And the world shared in our gift.
Last Saturday, I wrote a simple post of gratitude on my personal Facebook page, with an accompanying photo of my mom's eye doctor carrying her through a snow-covered parking lot.
Dr. Gindzin's kindness resonated with readers. This simple 129-word post caught fire, and began to breathe a life of its own. It needed no formal page boost or marketing magic. It simply struck the heart.
One share became two. Then hundreds. And thousands. Many thousands. Too many to count. Local and national news organizations took notice of this viral Christmas season story, an eye doctor carrying an elderly woman through the snow for vision-saving injections — on his day off.
A local television station came to my mom's place for an on-camera interview. A New York City-based site, Love What Matters, published the Facebook post and photo I had shared.
By Monday night, I had received a request from a People Magazine reporter, and got a message from a stranger that my mom's story was on the EllenNation website — yes, that Ellen.
Then, The Weather Channel contacted me for permission to spread the good news. Next, a syndicated broadcast service, a Colorado news station, then an international news organization. The story has been spread by CNN, iHeart Radio, television, print and internet organizations from Dallas to Denver to Florida, China and beyond.
A friend from San Diego messaged me that she had seen my mom's picture and story on the MSN home page.
I sit here in awe, a media person myself, of just how this kind of news spread like this, when it really wasn't intended as news at all.
Here's the backstory, that those other news organizations don't know:
Last week at this time I felt enveloped by worry, the sickening kind of worry that grips your mind, squeezes, and won't let go.
On Thursday, Dec. 14, my mom was admitted to North Ottawa Community Hospital with sepsis, a life-threatening condition. As you just learned above, that was the same day she was scheduled for her crucial every-four-week eye injection. No way it could happen. I couldn't take her out of the hospital, and risk her life, to save her vision.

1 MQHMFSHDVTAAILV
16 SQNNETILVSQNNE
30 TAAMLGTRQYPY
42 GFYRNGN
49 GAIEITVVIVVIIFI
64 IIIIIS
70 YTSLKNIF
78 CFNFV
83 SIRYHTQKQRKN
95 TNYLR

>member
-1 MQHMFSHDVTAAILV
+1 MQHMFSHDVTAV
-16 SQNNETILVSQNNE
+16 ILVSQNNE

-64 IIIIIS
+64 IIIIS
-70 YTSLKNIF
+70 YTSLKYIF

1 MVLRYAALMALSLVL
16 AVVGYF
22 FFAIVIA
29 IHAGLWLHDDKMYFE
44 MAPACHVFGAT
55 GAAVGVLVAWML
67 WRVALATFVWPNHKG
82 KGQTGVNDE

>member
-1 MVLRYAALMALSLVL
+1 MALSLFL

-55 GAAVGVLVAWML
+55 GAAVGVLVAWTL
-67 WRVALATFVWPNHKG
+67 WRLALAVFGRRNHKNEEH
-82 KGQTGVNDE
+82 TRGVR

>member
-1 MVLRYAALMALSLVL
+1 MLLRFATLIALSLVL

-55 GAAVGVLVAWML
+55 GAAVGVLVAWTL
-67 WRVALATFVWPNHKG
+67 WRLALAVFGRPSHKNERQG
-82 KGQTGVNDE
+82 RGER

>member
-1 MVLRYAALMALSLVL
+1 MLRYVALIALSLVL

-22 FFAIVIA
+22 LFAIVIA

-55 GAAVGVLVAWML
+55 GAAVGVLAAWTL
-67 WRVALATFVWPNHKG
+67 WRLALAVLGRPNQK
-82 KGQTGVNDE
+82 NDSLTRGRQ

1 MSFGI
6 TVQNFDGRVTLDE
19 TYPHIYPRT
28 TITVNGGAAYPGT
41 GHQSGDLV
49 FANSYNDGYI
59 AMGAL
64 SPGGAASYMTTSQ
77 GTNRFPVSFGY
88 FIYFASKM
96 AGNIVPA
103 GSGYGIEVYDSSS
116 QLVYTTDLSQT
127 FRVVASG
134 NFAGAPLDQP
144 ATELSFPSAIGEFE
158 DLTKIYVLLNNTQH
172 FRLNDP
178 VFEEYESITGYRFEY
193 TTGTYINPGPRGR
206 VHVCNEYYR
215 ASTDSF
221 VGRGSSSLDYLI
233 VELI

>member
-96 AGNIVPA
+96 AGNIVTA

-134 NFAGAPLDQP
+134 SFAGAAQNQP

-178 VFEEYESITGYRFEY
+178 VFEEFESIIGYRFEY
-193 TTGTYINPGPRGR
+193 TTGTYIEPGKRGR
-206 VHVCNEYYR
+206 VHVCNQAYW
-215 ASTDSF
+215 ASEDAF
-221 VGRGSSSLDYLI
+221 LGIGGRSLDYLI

Thursday and Friday, I kept in contact with Dr. Gindzin's office staff. And I prayed. When it became clear my mom couldn't safely be discharged to travel for eye injections on Friday, Gindzin gave me his cellphone number and said I could call him over the weekend.
After NOCH doctors and nurses slayed the sepsis dragon, they discharged my mom at 11 a.m. Saturday. The clock continued to tick on her vision. If we wait until regular office hours on Monday, it's likely too late. I texted Gindzin. The doctor called me back and agreed to meet us at his Walker office at noon.
If you read the post above, or watched the news, you know that the parking lot was not plowed, a space where Mom's wheelchair could not go. My car couldn't make it up the snow-covered incline, either, to get her close to the door.
Gindzin said simply, and unexpectedly, “I'll carry her.” He lifted her and carried her into the building, examined her eyes, administered the injections and carried her back to the car.
He chose opening his office and tending to his patient's vision over attending a wedding he had been invited to that day.
I sit here now, a week after watching and photographing this act of kindness, wondering why such a simple gesture resonated so deep and so wide in this world.
For our own family, the answer is simple. My mom still has vision in her right eye. That gift glowed when we took her to see her granddaughter's Holmes Elementary School first-grade Christmas concert and art show on Tuesday, and in the way she smiled late last week as she thumbed through 1940s photos tucked away in an old Wurzburg's gift box, tattered at the edges.
This weekend, we'll take her on a Christmas light tour.
How dim an outlook it would be, had Gindzin not given of himself and forfeited time on his day off.
But I ponder, still, why such an intimate and personal gift to my mom has captured the attention of so many.
Perhaps deep inside, we yearn for such displays of selfless generosity, and crave concrete examples of compassion. Perhaps these kinds of actions happen just rarely enough, that when they do, we want to scream from the social media rooftops: “Life is good, and there are good people in it!” We want to share such news with everyone we know, reminding them of what's truly important in life, in hopes of inspiring them, too.
It's like a virtual hug, a friend that will never leave your side, a reminder that there is love and commitment still, no matter how confusing and chaotic life can become.
During this holiday season, my wish for you is that there is someone, or something in your life, that coaxes comfort from despair and well-being from worry. And that during these many material distractions of Christmas, that you, too, embrace the gift of vision, and focus on what truly matters.